Furthermore, as shown in the photo above right, when the lights are not positioned properly, they can create glare and excessive light.
|Glare on circuit board makes soldering difficult||Employee tilts circuit board to see|
One of the worst situations is when lights shine directly on reflective products, interfering with the employee’s ability to do the work and increasing likelihood of defects. In the above example, the employee behavior that brought attention to the problem was stopping work to tilt the board to see. The glare was an irritant to the employee and a barrier to productivity.
|Before: Glare from bare fluorescent bulb||After: Quick fix shade clipped to side of light|
Usually, problems with glare result from reflection off shiny surfaces. However, sometimes the problem is a bare bulb in the line of sight. Normally this sort of problem can be resolved by adding shades to the sides of the lights or purchasing light fixtures that provide better shading.
|Headband light||Helmet light|
In some situations, such as with maintenance personnel or working on large products that have hidden corners, a good solution is to use head lights. Multiple styles are available on the internet or from industrial suppliers. Small portable shop lights have been used for years for this purpose and provide an excellent option, but the availability of head lights is less widely known and have the advantage of “automatically” being repositioned and providing direct light wherever you look.
Fiber-optic and LED
Fiber-optic light provides a good option when light is needed in a hard-to-access location. The lights are cool, easy to direct precisely where needed, and can provide variable intensity as needed.
|LED bench light||LED underside showing rows of small bulbs|
LED bench lights are cooler and more directional than fluorescent, and may be better workstation light for some purposes. There may be additional uses and advantages for fiber-optic, LED, halogen, and other technologies. Contact vendors or a lighting engineer.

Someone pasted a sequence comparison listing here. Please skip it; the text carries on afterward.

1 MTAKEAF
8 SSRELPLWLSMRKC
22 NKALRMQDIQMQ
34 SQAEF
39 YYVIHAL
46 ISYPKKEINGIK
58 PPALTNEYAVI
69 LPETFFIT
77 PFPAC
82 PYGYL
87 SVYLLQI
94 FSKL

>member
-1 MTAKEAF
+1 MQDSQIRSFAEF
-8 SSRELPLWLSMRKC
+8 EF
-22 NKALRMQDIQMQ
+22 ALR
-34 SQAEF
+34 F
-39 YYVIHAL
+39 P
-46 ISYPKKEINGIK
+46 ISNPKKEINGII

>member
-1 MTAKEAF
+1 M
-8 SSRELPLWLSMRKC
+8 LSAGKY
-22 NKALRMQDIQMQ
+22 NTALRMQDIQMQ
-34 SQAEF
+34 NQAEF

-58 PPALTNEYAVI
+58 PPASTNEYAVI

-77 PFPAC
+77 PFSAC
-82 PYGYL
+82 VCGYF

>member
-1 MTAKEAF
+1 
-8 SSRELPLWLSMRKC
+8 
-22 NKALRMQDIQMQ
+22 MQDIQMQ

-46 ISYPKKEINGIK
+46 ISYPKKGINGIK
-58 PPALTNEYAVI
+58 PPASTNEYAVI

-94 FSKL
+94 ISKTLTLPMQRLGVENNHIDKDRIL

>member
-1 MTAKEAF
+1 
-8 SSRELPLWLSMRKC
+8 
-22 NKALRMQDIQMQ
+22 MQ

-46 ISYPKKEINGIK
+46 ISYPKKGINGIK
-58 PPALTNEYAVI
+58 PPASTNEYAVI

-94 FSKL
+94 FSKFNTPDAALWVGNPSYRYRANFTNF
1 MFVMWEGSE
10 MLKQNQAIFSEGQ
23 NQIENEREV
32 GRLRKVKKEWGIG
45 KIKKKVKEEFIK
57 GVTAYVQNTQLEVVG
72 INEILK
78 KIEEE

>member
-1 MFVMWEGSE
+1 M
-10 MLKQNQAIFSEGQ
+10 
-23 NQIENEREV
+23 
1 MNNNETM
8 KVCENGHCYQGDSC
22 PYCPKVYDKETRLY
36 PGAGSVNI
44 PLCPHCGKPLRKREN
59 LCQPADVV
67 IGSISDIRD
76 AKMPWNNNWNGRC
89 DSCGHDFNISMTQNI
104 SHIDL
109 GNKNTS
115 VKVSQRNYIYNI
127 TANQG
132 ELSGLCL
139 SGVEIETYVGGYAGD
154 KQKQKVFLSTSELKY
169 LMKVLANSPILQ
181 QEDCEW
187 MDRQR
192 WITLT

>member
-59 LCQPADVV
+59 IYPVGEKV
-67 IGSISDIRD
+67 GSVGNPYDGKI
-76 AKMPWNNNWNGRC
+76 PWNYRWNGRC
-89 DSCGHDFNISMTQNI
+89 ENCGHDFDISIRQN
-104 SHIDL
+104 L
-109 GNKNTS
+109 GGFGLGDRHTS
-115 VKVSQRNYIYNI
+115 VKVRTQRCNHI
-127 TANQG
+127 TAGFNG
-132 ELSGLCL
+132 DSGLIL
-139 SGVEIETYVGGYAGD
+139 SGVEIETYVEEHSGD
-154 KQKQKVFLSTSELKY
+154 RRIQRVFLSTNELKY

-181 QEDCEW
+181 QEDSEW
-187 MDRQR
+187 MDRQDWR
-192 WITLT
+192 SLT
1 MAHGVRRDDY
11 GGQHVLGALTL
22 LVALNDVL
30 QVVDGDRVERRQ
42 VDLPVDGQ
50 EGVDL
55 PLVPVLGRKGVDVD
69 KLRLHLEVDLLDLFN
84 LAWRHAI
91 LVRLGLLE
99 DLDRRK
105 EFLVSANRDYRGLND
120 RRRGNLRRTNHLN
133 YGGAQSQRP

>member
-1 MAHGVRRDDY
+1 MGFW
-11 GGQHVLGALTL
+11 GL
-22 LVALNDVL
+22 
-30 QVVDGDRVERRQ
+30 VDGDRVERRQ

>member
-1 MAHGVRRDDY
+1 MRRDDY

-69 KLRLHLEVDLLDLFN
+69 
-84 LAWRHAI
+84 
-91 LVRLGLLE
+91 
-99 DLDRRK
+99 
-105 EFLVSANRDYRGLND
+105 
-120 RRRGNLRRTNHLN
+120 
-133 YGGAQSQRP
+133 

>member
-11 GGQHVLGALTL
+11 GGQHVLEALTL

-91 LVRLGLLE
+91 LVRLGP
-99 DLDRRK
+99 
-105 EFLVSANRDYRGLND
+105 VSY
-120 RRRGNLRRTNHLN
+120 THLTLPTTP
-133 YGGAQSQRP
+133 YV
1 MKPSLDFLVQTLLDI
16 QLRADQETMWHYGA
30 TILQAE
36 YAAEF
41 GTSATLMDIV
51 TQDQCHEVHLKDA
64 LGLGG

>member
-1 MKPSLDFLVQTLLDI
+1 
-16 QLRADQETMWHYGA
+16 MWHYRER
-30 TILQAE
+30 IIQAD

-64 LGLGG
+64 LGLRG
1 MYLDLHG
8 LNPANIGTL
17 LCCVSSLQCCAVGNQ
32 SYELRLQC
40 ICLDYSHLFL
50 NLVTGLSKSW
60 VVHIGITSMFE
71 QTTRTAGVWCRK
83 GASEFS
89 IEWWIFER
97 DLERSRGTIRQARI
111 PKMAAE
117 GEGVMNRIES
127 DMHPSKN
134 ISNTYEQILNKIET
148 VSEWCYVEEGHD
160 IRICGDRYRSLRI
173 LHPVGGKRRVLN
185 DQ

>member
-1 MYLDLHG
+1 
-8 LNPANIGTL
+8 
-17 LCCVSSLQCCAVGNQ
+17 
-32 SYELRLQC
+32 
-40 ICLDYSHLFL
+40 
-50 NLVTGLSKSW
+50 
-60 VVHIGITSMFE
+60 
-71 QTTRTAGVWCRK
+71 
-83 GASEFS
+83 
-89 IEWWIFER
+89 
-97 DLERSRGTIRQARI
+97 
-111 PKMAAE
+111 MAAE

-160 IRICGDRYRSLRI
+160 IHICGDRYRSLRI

|Light box||Jewelry under normal fluorescent bulb||Jewelry in light box|
There are many light boxes available on the market, some with different types of lights inside the box for different purposes. The light box shown above is a prototype developed by the author (email@example.com), which has the effect of eliminating glare and providing even lighting (especially difficult with diamonds). A good application is inspection, since it is possible to see tiny items with the naked eye more easily using the light box than with traditional light sources.
|Side lights for checking surface flaws|
For some tasks, non-traditional types of lightning can be helpful. For example, in some inspection tasks, light is best provided from the side at a very low angle, rather than from overhead.
Lighting technology can quickly become complicated once beyond the basics. For special needs, contact a qualified lighting engineer.
|Before: Bin rack with standard cardboard surfaces||After: White-surfaced cardboard|
Painting walls and equipment white or equivalent bright color that reflects light is a common approach to improving visibility in dark areas. The example above shows an innovative variation to this theme.
Storage areas are often dark because the tall racks can block light in narrow aisles. The example shows standard brown cardboard containers that were replaced with white-surfaced cardboard. The change resulted in a noticeable improvement in visibility for order picking.